By the end of phase 2, we plan to be 65% done with the overall design and construction documents. Phase 3 should begin at the beginning of May, with construction expected to start in January of 2018.
As usual, if you have any questions or comments, please contact firstname.lastname@example.org
Yesler Terrace is getting a new 1.7-acre park, and the Seattle Parks and Recreation Department (SPR) is seeking nominations for the park’s name! Help shape the future of the neighborhood by submitting your ideas!
The deadline for submitting suggested names for the planned Yesler Neighborhood Park is February 1, 2017. SPR is collaborating with the Seattle Housing Authority (SHA) on outreach regarding the naming process. Over the next two months, SHA will be communicating with Yesler residents, external organizations, and residents and businesses in the surrounding neighborhoods to solicit park name suggestions.
Please submit suggestions for Yesler Neighborhood Park names to the Parks Naming Committee by Feb. 1, 2017. Include an explanation of how your suggestion matches the naming criteria, included below. Send to Seattle Parks and Recreation, Parks Naming Committee, 100 Dexter Ave. N, Seattle, WA 98109, or by e-mail to Paula Hoff at email@example.com.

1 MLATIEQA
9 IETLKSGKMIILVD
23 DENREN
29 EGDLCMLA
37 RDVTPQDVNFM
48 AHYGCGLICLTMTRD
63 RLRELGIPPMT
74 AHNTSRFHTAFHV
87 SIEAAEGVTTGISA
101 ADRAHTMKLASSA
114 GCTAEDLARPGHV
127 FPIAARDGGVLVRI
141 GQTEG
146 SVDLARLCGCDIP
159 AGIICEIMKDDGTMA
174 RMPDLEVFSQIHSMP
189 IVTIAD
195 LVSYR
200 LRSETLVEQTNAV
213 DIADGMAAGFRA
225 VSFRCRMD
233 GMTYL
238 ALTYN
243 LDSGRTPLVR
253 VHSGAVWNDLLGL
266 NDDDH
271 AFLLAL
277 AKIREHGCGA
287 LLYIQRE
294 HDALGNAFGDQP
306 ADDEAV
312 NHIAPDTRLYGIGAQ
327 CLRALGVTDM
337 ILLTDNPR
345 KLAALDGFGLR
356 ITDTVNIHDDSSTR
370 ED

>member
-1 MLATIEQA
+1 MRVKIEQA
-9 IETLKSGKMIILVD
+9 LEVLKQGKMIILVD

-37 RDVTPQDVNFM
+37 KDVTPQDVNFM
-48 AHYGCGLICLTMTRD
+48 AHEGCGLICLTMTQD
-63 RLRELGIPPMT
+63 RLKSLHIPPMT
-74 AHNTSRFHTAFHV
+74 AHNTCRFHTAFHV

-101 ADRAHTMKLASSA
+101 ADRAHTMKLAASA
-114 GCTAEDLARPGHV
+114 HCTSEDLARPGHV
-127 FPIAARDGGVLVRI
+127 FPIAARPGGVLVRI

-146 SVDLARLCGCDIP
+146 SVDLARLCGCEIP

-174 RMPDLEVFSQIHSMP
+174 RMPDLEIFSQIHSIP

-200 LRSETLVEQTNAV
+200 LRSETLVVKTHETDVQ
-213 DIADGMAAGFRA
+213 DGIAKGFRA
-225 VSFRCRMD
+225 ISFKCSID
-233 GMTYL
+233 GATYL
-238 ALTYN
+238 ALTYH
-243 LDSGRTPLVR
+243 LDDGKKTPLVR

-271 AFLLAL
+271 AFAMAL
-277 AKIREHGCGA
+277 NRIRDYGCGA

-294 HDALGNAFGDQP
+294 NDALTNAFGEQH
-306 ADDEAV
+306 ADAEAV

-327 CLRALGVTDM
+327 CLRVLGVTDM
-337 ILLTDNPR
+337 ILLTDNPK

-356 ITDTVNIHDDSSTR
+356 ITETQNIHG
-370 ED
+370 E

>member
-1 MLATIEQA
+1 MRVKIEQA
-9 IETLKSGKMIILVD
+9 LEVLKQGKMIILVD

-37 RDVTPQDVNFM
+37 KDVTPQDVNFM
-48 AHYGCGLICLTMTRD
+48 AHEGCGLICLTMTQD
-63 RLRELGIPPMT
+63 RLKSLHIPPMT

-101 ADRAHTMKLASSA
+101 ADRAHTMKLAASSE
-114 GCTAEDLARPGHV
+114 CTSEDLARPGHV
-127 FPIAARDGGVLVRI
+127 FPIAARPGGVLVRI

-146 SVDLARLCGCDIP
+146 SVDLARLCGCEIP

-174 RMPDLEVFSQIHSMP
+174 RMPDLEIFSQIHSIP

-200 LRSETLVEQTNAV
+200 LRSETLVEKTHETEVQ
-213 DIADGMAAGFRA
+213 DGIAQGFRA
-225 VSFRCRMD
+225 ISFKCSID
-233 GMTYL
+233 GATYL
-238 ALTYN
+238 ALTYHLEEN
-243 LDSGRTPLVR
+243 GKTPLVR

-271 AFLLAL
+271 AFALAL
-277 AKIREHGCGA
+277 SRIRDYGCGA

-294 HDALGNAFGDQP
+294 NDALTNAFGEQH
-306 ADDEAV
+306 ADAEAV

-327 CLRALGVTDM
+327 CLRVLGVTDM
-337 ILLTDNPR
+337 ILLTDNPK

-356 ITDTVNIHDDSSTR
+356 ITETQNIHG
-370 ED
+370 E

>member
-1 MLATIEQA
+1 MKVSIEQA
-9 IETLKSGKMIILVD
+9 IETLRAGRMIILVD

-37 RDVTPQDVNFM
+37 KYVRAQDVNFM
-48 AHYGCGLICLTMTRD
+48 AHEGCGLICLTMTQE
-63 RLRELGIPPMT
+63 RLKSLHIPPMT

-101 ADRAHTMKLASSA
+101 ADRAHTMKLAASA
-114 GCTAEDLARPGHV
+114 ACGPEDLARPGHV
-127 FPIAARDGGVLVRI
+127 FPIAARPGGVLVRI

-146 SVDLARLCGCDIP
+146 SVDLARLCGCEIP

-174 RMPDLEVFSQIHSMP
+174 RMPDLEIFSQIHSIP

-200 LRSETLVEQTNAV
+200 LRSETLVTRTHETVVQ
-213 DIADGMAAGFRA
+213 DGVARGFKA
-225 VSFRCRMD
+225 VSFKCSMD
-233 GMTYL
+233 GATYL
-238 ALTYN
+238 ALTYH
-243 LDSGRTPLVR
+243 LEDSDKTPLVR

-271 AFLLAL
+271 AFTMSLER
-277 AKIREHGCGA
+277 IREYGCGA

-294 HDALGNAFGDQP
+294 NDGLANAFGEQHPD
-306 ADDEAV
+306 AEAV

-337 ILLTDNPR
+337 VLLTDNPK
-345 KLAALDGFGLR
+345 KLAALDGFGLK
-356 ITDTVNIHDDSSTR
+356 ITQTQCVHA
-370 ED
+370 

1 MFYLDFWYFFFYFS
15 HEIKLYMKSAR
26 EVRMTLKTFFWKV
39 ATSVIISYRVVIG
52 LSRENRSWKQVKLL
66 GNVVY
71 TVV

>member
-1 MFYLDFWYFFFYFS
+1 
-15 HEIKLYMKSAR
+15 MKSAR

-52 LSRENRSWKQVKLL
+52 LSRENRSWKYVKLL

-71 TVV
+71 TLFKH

Yesler Neighborhood Park
The scope of this project is to develop a 1.7-acre neighborhood park that is part of the Yesler Terrace Master Planned Community. The intent of the park is to serve as a gathering place for current and future residents of Yesler Terrace as well as people who live and work in the surrounding community. The 2008 Parks and Green Spaces Levy provides $3,000,000 for a new park at Yesler Terrace. Additional funding has been secured from the Seattle Housing Authority, State of Washington Recreation Conservation Office Recreation Grant, RAVE Foundation, Stim Bullitt Park Excellence Fund, Wyncote Foundation, and Pendleton and Elisabeth Carey Miller Foundation. The overall budget now totals $4,330,000. More information can be found here<http://www.seattle.gov/parks/about-us/current-projects/yesler-neighborhood-park>.